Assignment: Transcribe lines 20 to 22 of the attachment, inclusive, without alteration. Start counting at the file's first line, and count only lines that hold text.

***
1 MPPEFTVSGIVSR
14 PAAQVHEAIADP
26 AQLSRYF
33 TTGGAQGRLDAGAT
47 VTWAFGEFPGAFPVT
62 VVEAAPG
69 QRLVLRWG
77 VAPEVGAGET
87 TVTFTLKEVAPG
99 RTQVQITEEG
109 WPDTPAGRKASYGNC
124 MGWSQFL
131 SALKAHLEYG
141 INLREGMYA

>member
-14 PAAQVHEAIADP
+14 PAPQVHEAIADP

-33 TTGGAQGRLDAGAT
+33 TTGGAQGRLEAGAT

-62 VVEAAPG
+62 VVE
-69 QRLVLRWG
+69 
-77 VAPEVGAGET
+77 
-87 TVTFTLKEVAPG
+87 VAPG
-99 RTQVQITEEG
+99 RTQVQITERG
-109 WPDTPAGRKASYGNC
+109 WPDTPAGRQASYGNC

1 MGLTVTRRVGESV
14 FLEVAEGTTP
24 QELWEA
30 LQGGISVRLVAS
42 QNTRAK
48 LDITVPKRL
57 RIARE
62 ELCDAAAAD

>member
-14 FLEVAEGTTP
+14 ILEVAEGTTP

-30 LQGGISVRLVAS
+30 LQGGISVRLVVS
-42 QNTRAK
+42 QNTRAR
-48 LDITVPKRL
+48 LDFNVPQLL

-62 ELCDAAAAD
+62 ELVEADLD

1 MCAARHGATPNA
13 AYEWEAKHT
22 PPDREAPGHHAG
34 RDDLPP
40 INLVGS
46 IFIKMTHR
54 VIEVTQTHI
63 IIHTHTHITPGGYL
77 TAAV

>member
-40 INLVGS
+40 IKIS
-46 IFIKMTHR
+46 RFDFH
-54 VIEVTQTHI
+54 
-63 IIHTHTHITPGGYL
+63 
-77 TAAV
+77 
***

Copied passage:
-62 VVEAAPG
+62 VVE
-69 QRLVLRWG